A 2005 study reported in the Journal of the American Medical Association showed that of the participants in four different diet plans (Atkins, Ornish, Weight Watchers, Zone) only 25% in each plan could stick to that diet so they could benefit from the diet
What can we conclude from this? A diet is no good, it simply won't work unless you can stick to it. If four major diets in a research study couldn't get people to adhere to their diet plans, what can you do?
Well, you can pick a diet to fit in with your particular health needs and with your lifestyle. But then you need to figure out how to stay on that diet. We've said it before, and we'll say it again: this part of the weight loss plan is the non-food part. It requires that you find ways to deal with situations that cause you to go off your diet.
You can make your own study of this. For example:
When you cheat, where are you most likely to be?
When you cheat, who are you usually with?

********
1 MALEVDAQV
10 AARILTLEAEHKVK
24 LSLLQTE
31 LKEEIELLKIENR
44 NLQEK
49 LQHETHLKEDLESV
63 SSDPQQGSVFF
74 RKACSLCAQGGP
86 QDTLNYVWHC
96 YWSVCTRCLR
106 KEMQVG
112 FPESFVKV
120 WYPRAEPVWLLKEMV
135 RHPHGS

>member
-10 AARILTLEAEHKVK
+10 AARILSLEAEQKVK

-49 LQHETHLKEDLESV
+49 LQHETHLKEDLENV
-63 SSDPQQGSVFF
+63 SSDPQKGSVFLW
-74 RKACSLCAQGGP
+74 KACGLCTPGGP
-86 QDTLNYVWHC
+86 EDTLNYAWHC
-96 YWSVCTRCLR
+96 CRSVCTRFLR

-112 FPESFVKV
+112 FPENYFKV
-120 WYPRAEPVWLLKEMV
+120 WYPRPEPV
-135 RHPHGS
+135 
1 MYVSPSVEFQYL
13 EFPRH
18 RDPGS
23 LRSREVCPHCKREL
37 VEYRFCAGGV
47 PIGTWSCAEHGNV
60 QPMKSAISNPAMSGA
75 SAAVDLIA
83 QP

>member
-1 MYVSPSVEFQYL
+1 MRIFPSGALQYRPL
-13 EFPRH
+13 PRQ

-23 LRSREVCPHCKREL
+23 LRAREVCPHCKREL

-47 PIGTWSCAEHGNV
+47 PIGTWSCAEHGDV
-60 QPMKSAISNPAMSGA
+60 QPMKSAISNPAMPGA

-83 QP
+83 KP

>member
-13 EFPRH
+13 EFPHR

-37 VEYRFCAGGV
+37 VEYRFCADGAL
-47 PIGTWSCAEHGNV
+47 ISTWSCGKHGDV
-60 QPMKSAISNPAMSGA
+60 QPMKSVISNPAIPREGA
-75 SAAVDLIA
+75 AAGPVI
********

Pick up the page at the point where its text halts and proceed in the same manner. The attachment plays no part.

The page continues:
When you go off your diet, what kind of mood are you usually in?
When you go on a diet, when do you tend to give up the most?
What do you think are the personal issues that most contribute to your failure as a dieter?
Do you think you are involved in emotional eating?
Have you developed a way to deal with your feelings other than by overeating?
What do you think would help you more than anything else with staying on your weight loss diet plan?
Can you set in place a plan to get this weight loss help?
You see how the process would go. This is the kind of thoughtful analysis that will help you stay on whatever diet plan you choose.
The weight loss diet plan is the food part. The you part is up to you.